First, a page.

Wilton Continuing Education: Couple brings dance, food and passion

Two new classes are being offered by Wilton Continuing Education this fall, and they’re keeping it in the family.

Nirmala Clarence and her husband, Clarence Xavier, will each be teaching a class. Ms. Clarence is teaching Indian Folk and Bollywood Dance, with classes beginning on Sept. 25 and continuing Wednesday through Nov. 13. It will take place at Miller-Driscoll School, in the south gym, from 6:45 until 7:45.

Clarence, known as chef Rence, will teach two separate one-time cooking classes. On Sept. 26, he will host a session called Creative Indian Style Cooking with Fish, Poultry & Meats: Aromatic Gravy Dishes. The two-hour class will run from 7 to 9 at Middlebrook School. Then on Dec. 5, he will return to teach a session on Indian grill and festival dishes.

Each of these classes have proved to be very popular, with just a few seats remaining.

Upon entering their comfortable apartment, the scent of Indian spices hangs pleasantly in the air.

Ms. Clarence, dressed in colorful traditional Indian wear, believes that any guest should enjoy food and drink. Yet it’s her passion and energy for dance that is so apparent, as she demonstrates a few moves.

“I wanted to do something for the stay-at-home mom,” she said. “So what I did, just like Zumba — which is for Spanish music — was to choreograph the dance moves, which could give you the benefit of a workout, as you’re learning the dance.

“If you do that class, you’re good to go. Even at home, you could perform for family, do a stage show, or simply do a one-hour workout.”

She explained it is a classical form of Indian dance. Traditionally, it was performed in the temples to praise, but evolved into current Bollywood dancing, a mix of genres, including hip hop. The style was on display at the recent Miss America contest in Atlantic City, as Nina Davuluri of New York performed a fusion of Indian and Bollywood dance en route to winning the title.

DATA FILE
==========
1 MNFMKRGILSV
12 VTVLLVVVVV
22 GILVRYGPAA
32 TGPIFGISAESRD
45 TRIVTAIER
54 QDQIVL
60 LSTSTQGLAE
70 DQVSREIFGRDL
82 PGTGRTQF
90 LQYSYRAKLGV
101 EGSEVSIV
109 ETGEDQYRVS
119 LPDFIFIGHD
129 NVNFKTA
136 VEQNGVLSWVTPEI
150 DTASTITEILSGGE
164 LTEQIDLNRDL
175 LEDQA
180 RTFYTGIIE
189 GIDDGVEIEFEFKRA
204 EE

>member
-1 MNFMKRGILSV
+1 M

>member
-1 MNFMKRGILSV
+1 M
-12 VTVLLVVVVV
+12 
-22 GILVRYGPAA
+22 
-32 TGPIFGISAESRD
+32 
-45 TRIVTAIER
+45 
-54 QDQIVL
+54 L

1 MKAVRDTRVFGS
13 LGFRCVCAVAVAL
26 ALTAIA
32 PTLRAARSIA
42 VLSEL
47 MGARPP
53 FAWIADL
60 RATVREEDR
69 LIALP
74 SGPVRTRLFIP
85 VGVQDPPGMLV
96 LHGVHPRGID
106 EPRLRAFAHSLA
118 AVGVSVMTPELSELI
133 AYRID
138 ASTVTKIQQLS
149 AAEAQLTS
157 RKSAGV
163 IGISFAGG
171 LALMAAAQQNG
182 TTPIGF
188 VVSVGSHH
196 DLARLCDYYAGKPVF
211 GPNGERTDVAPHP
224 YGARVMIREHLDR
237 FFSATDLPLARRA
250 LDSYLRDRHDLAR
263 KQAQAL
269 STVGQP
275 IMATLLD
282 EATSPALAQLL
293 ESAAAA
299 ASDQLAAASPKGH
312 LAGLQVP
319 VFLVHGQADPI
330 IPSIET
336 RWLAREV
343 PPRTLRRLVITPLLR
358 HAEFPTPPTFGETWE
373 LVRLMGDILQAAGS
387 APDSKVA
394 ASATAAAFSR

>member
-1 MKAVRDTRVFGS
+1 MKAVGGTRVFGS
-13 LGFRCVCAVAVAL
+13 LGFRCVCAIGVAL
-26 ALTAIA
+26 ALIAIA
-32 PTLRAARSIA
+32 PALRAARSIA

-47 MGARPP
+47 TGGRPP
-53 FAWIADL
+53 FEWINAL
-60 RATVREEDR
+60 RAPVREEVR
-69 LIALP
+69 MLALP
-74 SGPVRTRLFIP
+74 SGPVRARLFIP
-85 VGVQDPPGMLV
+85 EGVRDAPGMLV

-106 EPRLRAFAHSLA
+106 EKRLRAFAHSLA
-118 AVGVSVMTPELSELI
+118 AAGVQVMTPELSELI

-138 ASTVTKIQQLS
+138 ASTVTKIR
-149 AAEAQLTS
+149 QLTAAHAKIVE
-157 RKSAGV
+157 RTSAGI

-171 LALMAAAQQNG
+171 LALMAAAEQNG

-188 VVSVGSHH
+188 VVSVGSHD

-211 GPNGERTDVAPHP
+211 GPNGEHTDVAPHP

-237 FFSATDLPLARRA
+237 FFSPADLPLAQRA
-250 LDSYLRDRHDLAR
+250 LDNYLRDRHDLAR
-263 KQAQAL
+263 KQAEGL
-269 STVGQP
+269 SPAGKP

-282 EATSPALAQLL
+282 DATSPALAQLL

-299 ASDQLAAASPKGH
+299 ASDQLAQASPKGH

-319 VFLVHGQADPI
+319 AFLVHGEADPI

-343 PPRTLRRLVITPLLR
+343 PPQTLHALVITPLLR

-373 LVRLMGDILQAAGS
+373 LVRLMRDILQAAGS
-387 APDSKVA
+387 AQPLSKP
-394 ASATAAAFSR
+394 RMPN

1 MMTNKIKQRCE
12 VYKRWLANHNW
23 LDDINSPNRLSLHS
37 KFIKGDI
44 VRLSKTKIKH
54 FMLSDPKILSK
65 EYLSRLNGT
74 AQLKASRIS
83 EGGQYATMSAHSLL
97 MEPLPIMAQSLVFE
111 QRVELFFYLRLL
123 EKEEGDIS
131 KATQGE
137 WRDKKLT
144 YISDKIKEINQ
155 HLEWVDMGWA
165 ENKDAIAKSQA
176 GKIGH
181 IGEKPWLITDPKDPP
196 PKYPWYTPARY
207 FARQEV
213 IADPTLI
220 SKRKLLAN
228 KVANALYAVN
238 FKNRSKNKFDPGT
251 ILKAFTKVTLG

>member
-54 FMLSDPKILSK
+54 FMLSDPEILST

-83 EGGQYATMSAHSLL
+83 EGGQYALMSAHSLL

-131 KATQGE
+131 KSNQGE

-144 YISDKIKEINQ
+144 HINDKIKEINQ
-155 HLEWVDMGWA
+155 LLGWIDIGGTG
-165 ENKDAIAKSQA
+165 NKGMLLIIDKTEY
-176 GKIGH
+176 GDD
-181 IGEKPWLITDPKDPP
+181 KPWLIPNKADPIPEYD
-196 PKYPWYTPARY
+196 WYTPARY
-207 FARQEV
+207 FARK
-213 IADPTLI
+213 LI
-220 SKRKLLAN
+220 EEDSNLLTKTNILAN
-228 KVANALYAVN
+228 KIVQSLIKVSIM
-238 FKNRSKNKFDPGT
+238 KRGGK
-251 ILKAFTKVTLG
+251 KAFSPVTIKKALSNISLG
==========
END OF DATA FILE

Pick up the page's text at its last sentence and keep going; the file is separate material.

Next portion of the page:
“This Bollywood class will be a lot of fun,” Ms. Clarence said. “I will teach the basics moves of Indian steps, because it’s not in everyone’s feet.

“I realized Wilton did not have anything Indian, although this class is not just for Indians. It’s meant to be multicultural.”

She has already taught Bollywood dancing in Darien and Milford.

Cooking with passion

Chef Rence, a one-time pastry chef who worked on a cruise ship before settling down in the United States, was taught the basics of cooking by his maternal grandmother.

“It’s my passion,” he said of cooking.

It’s a multicultural household in that the two are originally from different states in India. Their native languages are different, as are their individual cultures. They married in 2001, and as it was chef Rence’s dream to come to the U.S., he moved here in 2002. Ms. Clarence soon followed as her husband began to manage several restaurants in Fairfield County. In 2008, after working long hours, and missing his two children, he stopped running the restaurants.

The couple moved to Wilton in 2009 and soon chef Rence found his calling.

“One of my neighbors came over and I made something,” he said.